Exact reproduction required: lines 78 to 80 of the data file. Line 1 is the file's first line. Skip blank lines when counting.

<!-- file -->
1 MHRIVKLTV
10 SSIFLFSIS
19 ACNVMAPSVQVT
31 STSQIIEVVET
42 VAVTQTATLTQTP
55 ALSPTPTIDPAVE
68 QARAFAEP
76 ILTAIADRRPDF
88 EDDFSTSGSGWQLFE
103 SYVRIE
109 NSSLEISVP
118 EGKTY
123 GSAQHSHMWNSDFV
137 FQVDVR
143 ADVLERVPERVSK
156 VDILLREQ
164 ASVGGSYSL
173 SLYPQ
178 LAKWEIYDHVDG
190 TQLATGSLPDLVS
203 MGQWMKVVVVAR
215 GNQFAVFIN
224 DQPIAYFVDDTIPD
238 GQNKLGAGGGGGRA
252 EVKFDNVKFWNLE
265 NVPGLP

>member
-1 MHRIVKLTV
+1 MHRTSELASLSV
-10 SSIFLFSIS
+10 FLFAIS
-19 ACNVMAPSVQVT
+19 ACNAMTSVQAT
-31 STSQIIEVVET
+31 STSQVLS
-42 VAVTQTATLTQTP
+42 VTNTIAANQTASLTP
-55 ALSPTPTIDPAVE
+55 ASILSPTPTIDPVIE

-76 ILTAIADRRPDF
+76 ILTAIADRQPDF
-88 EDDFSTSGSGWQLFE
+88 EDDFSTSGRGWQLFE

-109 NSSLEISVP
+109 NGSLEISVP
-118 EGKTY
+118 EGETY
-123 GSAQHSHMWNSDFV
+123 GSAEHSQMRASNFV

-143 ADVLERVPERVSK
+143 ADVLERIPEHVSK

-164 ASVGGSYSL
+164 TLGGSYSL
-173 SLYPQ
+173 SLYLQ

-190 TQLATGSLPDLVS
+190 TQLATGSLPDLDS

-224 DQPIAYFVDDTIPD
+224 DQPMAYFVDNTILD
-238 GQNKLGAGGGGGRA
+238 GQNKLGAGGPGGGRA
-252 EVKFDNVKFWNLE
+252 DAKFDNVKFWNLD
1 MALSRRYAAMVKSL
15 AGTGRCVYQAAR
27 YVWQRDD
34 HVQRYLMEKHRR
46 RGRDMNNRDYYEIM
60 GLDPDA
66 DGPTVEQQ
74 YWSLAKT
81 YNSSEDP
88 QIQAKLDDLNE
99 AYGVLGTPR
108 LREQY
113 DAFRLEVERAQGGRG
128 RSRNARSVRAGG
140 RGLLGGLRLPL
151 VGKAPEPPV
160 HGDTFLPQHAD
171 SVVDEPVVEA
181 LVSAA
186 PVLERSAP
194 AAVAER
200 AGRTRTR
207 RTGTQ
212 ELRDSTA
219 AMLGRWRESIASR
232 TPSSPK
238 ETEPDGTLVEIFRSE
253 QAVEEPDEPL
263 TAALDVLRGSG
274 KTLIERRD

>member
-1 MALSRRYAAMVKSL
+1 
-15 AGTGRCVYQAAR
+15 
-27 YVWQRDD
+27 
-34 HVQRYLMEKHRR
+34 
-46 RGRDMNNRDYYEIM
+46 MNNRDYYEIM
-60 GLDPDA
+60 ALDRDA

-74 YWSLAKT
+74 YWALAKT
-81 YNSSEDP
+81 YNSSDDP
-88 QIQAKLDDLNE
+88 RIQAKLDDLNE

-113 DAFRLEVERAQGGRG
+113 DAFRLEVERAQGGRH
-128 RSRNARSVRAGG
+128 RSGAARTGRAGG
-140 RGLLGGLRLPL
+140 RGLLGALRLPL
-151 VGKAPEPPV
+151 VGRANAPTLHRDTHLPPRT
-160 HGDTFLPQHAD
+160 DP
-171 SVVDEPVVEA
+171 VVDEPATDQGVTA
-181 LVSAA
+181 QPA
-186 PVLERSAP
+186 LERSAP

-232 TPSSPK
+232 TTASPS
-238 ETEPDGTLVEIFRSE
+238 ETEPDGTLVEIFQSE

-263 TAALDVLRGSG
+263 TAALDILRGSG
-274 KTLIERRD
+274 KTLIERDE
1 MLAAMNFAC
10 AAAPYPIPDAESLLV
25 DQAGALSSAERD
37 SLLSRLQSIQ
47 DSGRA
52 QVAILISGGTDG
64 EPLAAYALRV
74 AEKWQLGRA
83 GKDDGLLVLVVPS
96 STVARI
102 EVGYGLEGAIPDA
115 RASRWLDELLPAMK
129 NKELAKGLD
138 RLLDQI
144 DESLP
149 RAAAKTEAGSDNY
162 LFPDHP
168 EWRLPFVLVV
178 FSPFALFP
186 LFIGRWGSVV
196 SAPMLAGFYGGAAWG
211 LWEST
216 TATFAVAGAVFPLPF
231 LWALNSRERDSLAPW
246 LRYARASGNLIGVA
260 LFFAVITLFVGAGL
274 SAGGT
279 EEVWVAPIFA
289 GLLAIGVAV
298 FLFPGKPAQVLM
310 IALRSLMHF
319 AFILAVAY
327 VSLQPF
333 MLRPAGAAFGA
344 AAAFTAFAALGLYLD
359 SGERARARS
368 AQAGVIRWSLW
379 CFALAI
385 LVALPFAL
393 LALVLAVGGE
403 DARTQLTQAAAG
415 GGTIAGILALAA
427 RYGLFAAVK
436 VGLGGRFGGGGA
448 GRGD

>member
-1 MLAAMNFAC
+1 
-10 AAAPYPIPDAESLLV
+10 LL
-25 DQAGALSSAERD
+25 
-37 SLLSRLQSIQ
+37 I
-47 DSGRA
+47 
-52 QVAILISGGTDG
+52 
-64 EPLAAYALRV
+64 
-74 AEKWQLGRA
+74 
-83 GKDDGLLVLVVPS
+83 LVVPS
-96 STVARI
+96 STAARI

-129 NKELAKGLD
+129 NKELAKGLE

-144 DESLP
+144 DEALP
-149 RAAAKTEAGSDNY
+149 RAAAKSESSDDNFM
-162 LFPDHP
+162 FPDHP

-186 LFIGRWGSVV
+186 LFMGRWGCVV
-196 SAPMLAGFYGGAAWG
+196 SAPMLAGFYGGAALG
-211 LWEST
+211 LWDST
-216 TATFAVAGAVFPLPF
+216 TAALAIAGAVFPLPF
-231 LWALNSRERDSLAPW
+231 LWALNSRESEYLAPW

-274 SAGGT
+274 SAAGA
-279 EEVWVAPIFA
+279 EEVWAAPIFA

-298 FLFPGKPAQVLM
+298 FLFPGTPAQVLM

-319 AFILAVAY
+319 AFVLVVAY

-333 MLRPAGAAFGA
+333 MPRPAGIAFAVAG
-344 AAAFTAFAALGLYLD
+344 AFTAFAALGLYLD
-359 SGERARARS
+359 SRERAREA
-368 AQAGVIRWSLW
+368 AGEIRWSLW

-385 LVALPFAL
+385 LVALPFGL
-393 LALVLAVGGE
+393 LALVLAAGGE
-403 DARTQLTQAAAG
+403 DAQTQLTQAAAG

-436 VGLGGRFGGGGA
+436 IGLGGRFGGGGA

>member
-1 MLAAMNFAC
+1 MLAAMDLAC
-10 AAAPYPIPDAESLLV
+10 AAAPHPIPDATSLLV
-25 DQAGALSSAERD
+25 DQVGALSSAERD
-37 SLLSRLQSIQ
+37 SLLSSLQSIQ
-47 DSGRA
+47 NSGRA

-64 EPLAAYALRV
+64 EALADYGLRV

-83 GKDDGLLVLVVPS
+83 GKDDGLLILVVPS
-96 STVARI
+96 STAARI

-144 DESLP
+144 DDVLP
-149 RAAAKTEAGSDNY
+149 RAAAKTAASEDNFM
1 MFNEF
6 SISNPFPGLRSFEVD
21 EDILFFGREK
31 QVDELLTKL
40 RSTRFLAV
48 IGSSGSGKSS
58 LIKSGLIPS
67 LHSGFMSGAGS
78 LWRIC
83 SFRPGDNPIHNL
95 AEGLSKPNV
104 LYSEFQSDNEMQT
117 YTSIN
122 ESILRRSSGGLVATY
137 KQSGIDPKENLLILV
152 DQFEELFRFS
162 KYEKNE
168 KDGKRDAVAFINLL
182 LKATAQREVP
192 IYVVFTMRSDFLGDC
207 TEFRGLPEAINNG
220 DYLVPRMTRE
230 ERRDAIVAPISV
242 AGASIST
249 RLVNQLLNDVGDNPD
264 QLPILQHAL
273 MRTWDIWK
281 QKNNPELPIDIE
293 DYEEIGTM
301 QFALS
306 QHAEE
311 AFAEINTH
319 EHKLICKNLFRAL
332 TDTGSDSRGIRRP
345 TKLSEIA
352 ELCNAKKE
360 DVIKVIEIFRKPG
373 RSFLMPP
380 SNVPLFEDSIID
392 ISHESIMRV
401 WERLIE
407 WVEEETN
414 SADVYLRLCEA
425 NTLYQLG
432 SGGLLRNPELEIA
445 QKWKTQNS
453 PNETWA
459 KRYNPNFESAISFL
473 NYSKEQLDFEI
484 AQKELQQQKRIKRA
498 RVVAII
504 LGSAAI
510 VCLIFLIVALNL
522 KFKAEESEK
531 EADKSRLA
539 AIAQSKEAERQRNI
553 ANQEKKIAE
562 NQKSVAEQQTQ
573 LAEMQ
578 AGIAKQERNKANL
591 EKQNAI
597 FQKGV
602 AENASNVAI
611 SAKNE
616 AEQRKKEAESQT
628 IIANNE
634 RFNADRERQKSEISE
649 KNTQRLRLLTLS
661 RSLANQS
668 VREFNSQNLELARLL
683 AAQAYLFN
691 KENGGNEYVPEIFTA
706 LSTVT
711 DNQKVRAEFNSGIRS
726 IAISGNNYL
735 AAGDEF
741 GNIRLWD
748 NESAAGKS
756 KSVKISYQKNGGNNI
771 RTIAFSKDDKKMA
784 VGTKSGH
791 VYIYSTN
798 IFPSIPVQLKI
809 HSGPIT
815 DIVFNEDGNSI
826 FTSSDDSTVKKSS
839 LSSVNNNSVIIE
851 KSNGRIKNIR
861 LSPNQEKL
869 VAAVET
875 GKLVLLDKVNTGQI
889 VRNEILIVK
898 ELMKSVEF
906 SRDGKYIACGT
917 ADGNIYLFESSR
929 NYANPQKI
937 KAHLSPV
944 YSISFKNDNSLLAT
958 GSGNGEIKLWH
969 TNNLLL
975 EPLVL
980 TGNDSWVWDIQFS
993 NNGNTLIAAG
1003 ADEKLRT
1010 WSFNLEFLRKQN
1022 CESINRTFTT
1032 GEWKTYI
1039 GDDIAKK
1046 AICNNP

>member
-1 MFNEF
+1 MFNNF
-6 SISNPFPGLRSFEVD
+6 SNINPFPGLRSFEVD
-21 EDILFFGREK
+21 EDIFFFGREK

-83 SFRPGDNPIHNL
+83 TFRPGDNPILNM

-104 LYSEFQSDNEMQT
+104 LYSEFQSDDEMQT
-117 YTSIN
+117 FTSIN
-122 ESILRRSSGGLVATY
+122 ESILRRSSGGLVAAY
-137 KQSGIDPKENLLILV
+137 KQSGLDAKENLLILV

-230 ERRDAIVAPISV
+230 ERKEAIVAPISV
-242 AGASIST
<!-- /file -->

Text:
140 RGLLGGLRLPL
151 VGKAPEPPV
160 HGDTFLPQHAD